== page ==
Giving back to veterans: CU Heroes Clinic gives out smiles

“It’s special because you know how much they’ve sacrificed for you, and any way to give back makes me happy,” said CU School of Dental Medicine student Jackie Snapp

Question: A single father of two young girls, full-time worker and part-time student living in Aurora is told he needs $6,000 of dental work. In addition to the daily expenses, monthly bills and long-term investments for his daughters, winter is approaching and the father’s vehicle is less-than reliable in the snow. If the father’s income is less than infinite, solve for the father. Show your work.

Answer: Micah Marmaro knows firsthand.

CU Heroes Clinic

Clinical Instructor Heidi Tyrrell watches over as fourth year dental student Jackie Snapp completes her crown work Nov. 6 at the Colorado School of Dental Medicine on Anschutz Medical Campus. The clinic serves student veterans at the CU Denver and CU Anschutz Medical Campus. Delta Dental provided $1 million for the clinic in August, which has served more than 80 students since opening. (Marla R. Keown/Aurora Sentinel)

CU Heroes Clinic

Marine veteran and CU Denver student Micah Marmaro gives a thumb up of approval Nov. 6 at the Colorado School of Dental Medicine on Anschutz Medical Campus. The clinic serves student veterans at the CU Denver and CU Anschutz Medical Campus. Delta Dental provided $1 million for the clinic in August, which has served more than 80 students since opening. (Marla R. Keown/Aurora Sentinel)

CU Heroes Clinic

Air Force veteran and supervising dentist Dr. Al Sutton reviews fourth year dental student Jackie Snapp's work Nov. 6 at the Colorado School of Dental Medicine on Anschutz Medical Campus. The clinic serves student veterans at the CU Denver and CU Anschutz Medical Campus. Delta Dental provided $1 million for the clinic in August, which has served more than 80 students since opening. (Marla R. Keown/Aurora Sentinel)

CU Heroes Clinic

Marine veteran and CU Denver student Micah Marmaro takes a selfie as he receives free dental care Nov. 6 at the Colorado School of Dental Medicine on Anschutz Medical Campus. The clinic serves student veterans at the CU Denver and CU Anschutz Medical Campus. Delta Dental provided $1 million for the clinic in August, which has served more than 80 students since opening. (Marla R. Keown/Aurora Sentinel)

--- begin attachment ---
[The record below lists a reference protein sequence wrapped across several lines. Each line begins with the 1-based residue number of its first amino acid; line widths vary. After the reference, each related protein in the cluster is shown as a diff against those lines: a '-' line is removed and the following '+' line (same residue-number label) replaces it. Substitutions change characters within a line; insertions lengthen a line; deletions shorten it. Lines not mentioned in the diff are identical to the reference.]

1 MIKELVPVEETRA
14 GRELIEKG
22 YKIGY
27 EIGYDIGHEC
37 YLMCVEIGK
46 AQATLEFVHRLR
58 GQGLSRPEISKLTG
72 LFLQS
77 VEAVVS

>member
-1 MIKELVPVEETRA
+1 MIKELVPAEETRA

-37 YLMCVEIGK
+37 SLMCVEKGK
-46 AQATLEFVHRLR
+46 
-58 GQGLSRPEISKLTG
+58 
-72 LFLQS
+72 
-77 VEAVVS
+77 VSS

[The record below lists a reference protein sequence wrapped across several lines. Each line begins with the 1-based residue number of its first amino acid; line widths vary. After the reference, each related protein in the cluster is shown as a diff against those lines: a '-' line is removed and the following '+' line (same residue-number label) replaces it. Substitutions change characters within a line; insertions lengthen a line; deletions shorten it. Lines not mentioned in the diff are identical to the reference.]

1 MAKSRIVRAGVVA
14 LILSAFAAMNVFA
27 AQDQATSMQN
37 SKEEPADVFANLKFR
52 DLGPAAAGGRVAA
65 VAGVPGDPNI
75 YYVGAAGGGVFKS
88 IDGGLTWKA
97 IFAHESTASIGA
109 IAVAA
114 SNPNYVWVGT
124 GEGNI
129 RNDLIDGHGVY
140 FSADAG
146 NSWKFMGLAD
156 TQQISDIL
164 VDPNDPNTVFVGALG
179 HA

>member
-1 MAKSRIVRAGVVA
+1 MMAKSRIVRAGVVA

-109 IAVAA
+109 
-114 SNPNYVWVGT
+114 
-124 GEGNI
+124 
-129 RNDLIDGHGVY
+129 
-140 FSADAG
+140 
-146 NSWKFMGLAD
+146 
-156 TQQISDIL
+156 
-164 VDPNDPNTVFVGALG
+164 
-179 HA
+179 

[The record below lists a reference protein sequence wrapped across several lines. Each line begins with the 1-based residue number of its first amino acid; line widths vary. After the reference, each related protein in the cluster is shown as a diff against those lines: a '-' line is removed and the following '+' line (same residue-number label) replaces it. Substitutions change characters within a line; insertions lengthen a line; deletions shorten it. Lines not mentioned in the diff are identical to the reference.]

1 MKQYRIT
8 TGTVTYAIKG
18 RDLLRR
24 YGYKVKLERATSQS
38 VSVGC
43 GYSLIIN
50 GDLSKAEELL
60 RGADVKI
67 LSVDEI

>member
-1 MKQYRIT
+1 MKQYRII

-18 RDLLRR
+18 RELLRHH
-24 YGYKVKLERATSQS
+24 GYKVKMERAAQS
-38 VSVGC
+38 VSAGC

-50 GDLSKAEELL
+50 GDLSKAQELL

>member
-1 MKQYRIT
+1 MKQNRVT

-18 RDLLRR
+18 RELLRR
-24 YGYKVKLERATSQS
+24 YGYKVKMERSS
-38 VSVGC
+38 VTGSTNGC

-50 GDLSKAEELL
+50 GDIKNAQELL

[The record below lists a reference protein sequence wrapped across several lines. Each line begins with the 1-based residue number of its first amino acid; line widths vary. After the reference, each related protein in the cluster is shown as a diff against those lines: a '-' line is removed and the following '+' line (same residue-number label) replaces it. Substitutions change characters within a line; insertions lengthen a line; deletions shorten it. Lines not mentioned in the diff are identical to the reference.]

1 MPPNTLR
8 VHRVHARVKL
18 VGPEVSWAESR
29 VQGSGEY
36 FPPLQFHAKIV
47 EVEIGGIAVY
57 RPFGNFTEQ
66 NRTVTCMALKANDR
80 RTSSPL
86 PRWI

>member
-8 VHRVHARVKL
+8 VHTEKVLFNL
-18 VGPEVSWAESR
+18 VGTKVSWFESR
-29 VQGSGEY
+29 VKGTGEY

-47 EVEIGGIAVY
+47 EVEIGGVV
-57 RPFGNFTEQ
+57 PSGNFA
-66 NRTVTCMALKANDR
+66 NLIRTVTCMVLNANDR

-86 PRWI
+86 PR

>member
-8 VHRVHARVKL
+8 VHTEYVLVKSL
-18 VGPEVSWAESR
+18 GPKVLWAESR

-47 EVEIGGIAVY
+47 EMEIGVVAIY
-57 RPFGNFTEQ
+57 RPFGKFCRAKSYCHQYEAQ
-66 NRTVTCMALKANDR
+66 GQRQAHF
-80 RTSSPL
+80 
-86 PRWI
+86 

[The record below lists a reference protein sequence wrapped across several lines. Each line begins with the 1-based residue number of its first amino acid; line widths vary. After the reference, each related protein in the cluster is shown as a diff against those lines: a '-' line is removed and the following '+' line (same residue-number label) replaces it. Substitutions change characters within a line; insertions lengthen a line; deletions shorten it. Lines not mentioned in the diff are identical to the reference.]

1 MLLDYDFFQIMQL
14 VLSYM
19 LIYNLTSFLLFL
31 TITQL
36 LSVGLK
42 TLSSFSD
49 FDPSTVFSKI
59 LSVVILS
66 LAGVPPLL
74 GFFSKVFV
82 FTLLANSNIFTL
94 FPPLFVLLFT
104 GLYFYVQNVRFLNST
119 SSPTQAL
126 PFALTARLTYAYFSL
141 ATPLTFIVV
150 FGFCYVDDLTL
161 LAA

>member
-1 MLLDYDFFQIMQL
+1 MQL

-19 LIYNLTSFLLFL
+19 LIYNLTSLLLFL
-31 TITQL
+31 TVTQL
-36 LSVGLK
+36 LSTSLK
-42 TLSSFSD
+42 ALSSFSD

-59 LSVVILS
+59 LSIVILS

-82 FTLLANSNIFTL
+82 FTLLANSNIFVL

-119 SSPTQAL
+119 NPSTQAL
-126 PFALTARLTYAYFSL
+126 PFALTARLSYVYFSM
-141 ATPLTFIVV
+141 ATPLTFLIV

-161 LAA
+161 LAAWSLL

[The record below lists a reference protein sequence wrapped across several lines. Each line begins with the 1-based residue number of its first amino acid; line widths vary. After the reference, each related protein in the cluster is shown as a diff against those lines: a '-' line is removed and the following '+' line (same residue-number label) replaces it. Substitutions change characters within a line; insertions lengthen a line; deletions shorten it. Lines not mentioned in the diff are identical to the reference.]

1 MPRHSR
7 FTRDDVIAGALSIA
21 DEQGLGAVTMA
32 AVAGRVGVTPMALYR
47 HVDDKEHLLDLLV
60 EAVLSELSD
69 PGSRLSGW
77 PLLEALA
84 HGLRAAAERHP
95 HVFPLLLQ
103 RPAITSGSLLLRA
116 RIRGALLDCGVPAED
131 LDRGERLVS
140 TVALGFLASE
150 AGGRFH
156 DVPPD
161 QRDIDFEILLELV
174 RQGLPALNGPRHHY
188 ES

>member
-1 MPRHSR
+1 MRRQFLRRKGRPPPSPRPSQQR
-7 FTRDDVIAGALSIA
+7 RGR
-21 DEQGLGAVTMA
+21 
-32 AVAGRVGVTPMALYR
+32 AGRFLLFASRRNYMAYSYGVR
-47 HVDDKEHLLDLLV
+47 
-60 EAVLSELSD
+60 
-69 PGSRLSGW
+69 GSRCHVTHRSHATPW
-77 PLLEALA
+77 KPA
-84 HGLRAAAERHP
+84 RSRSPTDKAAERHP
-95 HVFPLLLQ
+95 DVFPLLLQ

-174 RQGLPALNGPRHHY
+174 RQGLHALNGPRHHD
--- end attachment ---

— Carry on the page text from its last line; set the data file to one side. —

When a routine visit to the dentist uncovered thousands of dollars he needed in dental work, it didn’t take long for Marmaro, a Marines veteran and finance student at University of Colorado Denver to understand that kind of impact to his bottom line.

“It’s huge, massive. It’s a huge help,” he plainly said. “I’m a single dad.” He needs a new car. He tries to do as much as he can with his daughters, but there’s just not much cash. “How do I pay for all that?”

Ever the finance student, Marmaro weighed all of his investment options: Finance the dental work and pay more later? Put the work off, save in the interim and hope it doesn’t get worse? Or do nothing?

After Delta Dental of Colorado contributed in August $1 million to the University of Colorado School of Dental Medicine to help fund the CU Heroes Clinic, solving the problem for Marmaro became much easier. The clinic helps CU Denver and CU Anschutz Medical Campus military veteran students by paying for restorative, and sometimes major, dental work. The dental school contributes diagnostic and preventative work for the CU Heroes Clinic.

Since beginning in August, the clinic has helped 84 students who formerly served in the military.

Marmaro was deployed in Iraq from fall 2005 to the following spring. He served for four years in the U.S. Marine Corps before moving to Aurora to help raise his daughters and go to school himself.

Fourth-year dental students work on the military veterans under supervision of dentists at the school. Jackie Snapp, a fourth-year student at the dental school, repaired a crown for Marmaro on Nov. 6.

“It’s special because you know how much they’ve sacrificed for you, and any way to give back makes me happy,” she said. Snapp has worked on a few veteran students and said the CU Heroes Clinic is a small way she can show her gratitude for their service.

Dr. Douglas Wilson, associate professor of restorative dentistry at the dental school and 30-year Air Force veteran, said the clinic goes beyond drilling and filling.

“It’s given some of our student vets the confidence to go out there and interview for their jobs,” he said. “After 30 years, it was hard to go cold turkey, so to see that satisfaction for those guys is important to me.”

Marmaro heard about the program through CU Denver Anschutz Medical Campus Office of Veteran Student Services when it announced the grant from Delta Dental. Marmaro participates in the school’s “Boots to Suits” program that places student veterans with mentors in businesses. Through that program, Marmaro was fitted for a new suit.

“Now I have the smile to match it,” he said in between drilling. “I think I actually get better care here. Because you have two to three people looking at your records, quizzing the person who’s doing it … and it has to be reviewed constantly. And there are some incredibly talented people with great experience doing it.”

Snapp was equally grateful.

“To think that someone like this would put their life on the line — for someone like me who they don’t even know — to protect my rights and my freedoms. This is just a small way we can thank them,” she said.

Comments are closed.